Colin James doesn’t fit neatly into one musical box.
“I hate being pigeonholed,” the Saskatchewan-born musician said. “I’m inspired by a bunch of styles. I don’t have a favourite genre. I love a Macy Gray record as much as I love a Ray LaMontagne record as much as I love a Black Keys record.”
During a music career spanning 25 years, James has tried everything from rock and blues to pop and swing. His latest album, aptly titled Fifteen to mark his 15th release, pays tribute to that history by going back to his rock roots, with hints of blues, gospel and pop thrown into the mix.
James’ latest tour – which will bring him to the Sanderson Centre for the Performing Arts on Friday, Oct. 26, at 8 p.m. – also pays tribute to the singer-songwriter-guitarist’s varied past.
“We’re being pretty eclectic on this trip,” he said. “We have tried to learn a lot of the older book, a lot of the newer book.
“We have a horn section, we have two saxophones. It really allows us to do rock, blues and R&B. You name it, we can do it.”
After 25 years in the business and creating 15 albums, James said his inspiration and desire to make music has never waned.
“I’ve never had trouble with that because I love music,” he said. “It’s everything to me.”
James’ love of music began early in his life.
His parents weren’t performers, but music could always be heard playing throughout the house.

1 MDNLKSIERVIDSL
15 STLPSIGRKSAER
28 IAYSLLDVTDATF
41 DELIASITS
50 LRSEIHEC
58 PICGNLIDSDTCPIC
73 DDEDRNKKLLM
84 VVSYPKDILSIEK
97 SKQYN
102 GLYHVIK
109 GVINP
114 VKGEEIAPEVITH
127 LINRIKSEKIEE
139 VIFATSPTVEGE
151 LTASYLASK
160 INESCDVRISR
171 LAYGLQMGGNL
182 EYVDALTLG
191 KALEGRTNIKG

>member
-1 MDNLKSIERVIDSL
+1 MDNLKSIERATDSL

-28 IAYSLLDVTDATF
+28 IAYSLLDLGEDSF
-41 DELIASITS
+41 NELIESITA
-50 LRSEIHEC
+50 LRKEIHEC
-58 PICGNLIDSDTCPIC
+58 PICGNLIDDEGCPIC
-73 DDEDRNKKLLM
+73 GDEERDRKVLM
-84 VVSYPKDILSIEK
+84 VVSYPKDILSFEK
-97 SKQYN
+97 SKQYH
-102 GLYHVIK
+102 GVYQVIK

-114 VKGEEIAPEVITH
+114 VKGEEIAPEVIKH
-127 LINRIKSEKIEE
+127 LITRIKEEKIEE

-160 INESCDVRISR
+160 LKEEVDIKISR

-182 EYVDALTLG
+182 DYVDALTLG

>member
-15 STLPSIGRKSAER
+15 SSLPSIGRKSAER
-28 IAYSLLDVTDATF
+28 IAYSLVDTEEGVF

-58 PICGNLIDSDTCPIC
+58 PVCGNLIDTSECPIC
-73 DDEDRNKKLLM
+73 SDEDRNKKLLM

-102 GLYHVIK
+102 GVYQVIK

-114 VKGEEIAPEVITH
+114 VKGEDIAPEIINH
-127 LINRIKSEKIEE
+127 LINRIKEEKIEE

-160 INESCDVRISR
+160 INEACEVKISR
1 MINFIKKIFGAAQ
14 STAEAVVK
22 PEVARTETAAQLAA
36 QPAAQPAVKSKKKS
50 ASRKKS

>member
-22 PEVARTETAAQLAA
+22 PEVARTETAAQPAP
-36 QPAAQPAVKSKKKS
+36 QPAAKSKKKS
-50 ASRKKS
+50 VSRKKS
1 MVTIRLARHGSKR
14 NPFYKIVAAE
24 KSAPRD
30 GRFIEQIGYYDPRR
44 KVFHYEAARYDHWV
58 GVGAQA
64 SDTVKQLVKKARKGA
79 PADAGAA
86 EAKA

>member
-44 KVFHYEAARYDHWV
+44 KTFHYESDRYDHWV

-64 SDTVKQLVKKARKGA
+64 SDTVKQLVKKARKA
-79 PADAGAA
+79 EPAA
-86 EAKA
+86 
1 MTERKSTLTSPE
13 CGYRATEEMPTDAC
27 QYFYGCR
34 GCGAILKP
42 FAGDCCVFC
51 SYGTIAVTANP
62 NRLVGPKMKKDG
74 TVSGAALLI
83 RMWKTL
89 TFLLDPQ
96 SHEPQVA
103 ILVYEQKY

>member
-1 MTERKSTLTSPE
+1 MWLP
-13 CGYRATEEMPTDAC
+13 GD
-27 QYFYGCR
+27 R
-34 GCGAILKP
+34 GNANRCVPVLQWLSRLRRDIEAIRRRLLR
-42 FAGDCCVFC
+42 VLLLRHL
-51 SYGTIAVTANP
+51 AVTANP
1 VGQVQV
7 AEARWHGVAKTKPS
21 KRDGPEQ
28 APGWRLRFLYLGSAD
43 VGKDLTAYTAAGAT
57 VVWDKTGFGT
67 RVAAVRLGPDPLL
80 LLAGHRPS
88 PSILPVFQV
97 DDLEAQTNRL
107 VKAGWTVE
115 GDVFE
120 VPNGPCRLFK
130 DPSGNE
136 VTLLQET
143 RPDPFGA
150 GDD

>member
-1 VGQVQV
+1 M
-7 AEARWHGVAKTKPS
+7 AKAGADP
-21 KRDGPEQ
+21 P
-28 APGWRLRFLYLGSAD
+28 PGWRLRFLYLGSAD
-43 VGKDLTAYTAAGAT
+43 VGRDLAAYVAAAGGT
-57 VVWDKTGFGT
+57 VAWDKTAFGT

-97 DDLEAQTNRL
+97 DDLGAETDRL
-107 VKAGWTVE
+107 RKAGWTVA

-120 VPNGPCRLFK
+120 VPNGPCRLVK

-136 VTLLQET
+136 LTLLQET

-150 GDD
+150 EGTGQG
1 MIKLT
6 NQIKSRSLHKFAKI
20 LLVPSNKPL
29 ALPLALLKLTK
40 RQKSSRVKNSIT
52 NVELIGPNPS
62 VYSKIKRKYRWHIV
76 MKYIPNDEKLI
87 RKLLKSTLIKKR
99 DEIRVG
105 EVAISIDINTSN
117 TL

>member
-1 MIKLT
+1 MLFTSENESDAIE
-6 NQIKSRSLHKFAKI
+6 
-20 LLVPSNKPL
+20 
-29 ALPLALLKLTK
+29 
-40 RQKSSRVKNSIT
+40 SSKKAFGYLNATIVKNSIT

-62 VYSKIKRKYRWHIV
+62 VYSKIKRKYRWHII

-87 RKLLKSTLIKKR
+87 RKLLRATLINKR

“They loved all kinds of music, from Pete Seeger to Dylan to Taj Mahal,” James said. “I got to see a lot of concerts as a kid. I was exposed to so much just being on the stereo, so by the age of 10 I knew what I wanted to do.”
By the age of 14, James was staying out late jamming with 30-year-old musicians.
At 18, he got the job that launched his career – opening for American music legend Stevie Ray Vaughan.
After losing out on a job as a guitarist in Vancouver for a harmonica player from San Francisco, James moved back home devastated.
“I went home to Saskatchewan to cry,” he said. “And then the phone rang.”
The caller invited him to open up for Vaughan, one of James’ music inspirations. In a short time, he had to come up with a band and head to Saskatoon.
“We got along like a house on fire,” James said of his relationship with Vaughan.
After that first show, James was invited to join Vaughan on tour, opening for him at shows throughout Canada and the United States.
That experience is something James says he will never forget and something he tries to keep in mind when meeting emerging artists.
“I know where the inspiration comes from and where that spark comes from,” James said. “It can be from meeting someone to give you that faith to go on. I remember being a kid in Saskatchewan thinking ‘how am I going to be taken seriously as a blues guy in Regina?’ And it happened. It should give a lot of hope to people.”
Tickets to see Colin James cost $49 and can be purchased at the Sanderson Centre box office at 88 Dalhousie St., by phone at 519-758-8090 or online at www.sandersoncentre.ca.